It’s hard to be surprised by any news these days.
But the email from alumni of the Chicago Reporter that I received Sunday afternoon threw me for a loop.
The Chicago Reporter, an important voice and resource for the anti-racist fight in our city, has been shut down for who knows how long?
Maybe for good.
Published under the auspices of the Chicago Community Renewal Society, the Chicago Reporter has been around for almost 50 years with full editorial and journalistic independence.
Those who I’ve talked to say the journalistic and editorial independence ended with new leadership at the Community Renewal Society.
On a personal note, The Chicago Reporter was always a go-to place for guests for our radio show and podcast, Hitting Left with the Klonsky Brothers. Our guests with ties to the Chicago Reporter included reporter Curtis Black, Jackie Serrato (now editor-in-chief at South Side Weekly, Adeshina Emmanuel (now editor of Injustice Watch) and Chicago Reporter editor Fernando Diaz.
Diaz was fired September 17th by the Society’s executive Director, Rev. Dr. Waltrina Middleton who was hired about a year ago.
Those who I talked to tell me that the issue had little to do with money as the Society provided little more than overhead and that Diaz had been a successful fund raiser for the publication. Instead the issue seems to be about control.
It’s really too bad.
Here’s the letter from Chicago Reporter Alumni:
To: Rev. Dr. Waltrina N. Middleton and Members of the Board of the Community Renewal Society
From: Alumni of The Chicago Reporter
We are writing to you about The Chicago Reporter, where every one of us who has signed below worked at one point during the past five decades. We are very concerned about its future as a journalistic agent of change through its fact- and data-based reporting. We are distressed by reports that the Community Renewal Society has put the Reporter on “hiatus” and has removed its editor and publisher with no public announcement or explanation – and without any word about what will happen next.
There has never been a more important time for The Chicago Reporter to be actively engaged in the work it does best as activists and citizens raise issues of racial and economic disparities and police shootings of Black men and women. Movements depend on the facts dug up and revealed by journalists about illegal, unfair and immoral acts of government and other institutions, and succeed in forcing change through the spotlight of publications such as the Reporter.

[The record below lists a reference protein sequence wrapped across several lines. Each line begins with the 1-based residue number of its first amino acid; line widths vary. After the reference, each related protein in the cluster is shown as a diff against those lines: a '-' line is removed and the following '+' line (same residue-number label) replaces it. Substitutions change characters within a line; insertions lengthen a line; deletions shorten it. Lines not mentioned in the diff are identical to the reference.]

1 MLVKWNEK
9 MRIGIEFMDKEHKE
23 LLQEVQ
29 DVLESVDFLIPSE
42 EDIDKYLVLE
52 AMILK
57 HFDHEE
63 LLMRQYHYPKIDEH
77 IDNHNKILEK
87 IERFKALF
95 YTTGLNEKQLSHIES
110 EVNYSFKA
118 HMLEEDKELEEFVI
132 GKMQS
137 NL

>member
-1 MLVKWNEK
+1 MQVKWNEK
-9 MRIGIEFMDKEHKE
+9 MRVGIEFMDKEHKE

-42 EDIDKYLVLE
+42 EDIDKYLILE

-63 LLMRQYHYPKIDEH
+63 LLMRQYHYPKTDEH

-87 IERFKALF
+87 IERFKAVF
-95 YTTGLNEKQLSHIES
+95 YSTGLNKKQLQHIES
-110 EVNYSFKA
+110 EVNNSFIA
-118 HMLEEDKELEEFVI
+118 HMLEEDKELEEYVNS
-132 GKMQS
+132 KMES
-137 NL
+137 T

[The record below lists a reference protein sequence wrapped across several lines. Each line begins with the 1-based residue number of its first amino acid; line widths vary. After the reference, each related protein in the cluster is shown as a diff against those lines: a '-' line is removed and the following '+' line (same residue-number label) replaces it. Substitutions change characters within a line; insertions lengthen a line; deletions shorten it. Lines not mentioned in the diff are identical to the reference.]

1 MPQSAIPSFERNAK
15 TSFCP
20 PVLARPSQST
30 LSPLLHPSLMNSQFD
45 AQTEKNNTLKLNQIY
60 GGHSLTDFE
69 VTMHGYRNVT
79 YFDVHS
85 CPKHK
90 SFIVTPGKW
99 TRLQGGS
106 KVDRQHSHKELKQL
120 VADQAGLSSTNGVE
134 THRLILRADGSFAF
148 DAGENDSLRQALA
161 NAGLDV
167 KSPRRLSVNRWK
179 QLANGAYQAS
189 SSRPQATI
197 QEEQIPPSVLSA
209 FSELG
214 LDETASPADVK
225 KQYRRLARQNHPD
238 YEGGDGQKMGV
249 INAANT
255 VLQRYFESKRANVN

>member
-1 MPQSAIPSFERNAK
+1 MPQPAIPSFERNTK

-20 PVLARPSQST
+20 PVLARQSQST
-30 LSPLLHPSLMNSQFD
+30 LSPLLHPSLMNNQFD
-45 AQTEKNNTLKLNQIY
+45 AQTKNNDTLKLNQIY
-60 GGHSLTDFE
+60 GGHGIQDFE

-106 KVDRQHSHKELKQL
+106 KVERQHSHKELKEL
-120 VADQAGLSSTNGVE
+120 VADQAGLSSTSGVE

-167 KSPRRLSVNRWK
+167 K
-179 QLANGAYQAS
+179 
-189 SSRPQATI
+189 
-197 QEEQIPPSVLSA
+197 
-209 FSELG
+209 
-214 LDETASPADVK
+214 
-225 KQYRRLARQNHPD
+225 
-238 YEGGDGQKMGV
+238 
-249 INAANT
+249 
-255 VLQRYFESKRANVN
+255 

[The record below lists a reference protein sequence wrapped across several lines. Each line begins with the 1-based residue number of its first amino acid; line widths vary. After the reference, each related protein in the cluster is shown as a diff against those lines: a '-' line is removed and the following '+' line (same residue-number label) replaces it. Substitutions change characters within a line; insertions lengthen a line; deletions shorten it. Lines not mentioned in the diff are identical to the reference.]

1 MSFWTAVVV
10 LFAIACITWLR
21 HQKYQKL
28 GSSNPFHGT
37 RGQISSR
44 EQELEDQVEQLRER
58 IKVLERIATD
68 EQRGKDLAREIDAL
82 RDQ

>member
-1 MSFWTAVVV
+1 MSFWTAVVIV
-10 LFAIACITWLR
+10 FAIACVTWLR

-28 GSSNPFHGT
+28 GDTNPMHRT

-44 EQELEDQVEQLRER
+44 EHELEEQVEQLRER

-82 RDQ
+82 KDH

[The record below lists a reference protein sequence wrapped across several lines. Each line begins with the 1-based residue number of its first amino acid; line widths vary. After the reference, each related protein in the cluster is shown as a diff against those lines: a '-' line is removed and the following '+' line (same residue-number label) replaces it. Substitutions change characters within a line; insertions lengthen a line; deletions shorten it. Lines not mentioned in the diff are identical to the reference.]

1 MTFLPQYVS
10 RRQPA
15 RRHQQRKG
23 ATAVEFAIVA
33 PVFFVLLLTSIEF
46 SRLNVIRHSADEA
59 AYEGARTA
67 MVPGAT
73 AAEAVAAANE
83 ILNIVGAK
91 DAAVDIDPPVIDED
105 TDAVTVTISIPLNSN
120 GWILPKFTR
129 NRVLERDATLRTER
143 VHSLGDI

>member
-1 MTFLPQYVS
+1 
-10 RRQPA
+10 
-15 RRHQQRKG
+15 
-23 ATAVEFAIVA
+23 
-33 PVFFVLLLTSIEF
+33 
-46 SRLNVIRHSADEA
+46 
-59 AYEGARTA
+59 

John A McDermott came to that conclusion as a well-respected activist who led the Catholic Interracial Council during the civil rights movement, hosting Dr. Martin Luther King Jr. at his office for strategy sessions during King’s 1965 open housing drive in Chicago. After stepping down from the council, McDermott traveled the country to learn what it would take to get people to obey the new civil rights laws passed in the 1960s, and determined that the best way would be to give people the dispassionate hard facts.
McDermott brought the idea of The Chicago Reporter to the Community Renewal Society, whose executive director, Donald Benedict, welcomed him, believing CRS had room for activism, community building, chorale groups and The Chicago Reporter.
The Reporter has exceeded its promise. As one of the earliest not-for-profit investigative publications and among the few to early on focus on data, the Reporter continually breaks new ground with stories that prompt change.
Chicago’s need for improvement does not stop with the many reforms instituted after Reporter investigations on policing, emergency medical care, education, housing, hiring, contracting, banking and more. And as a group, the Reporter has been critical to us, not only giving us journalistic training and development but also a firm grounding in issues of racial, ethnic and economic justice, making us better reporters, editors, journalists and writers.
The Reporter’s success depends on its independent editorial control and its freedom to conduct its investigations and reporting without interference as it holds institutions and leaders accountable on issues of race, ethnicity, poverty and justice.
We ask you to explain why you have put The Chicago Reporter on hiatus and removed its editor and publisher. We request that you create a transparent process for the future of the Reporter. And we insist the editor and publisher must have independent editorial control.
These steps, we believe, will help reassure the community that The Chicago Reporter will continue to fulfill the role that John A. McDermott intended as a legacy of Dr. King’s campaign for racial justice in Chicago.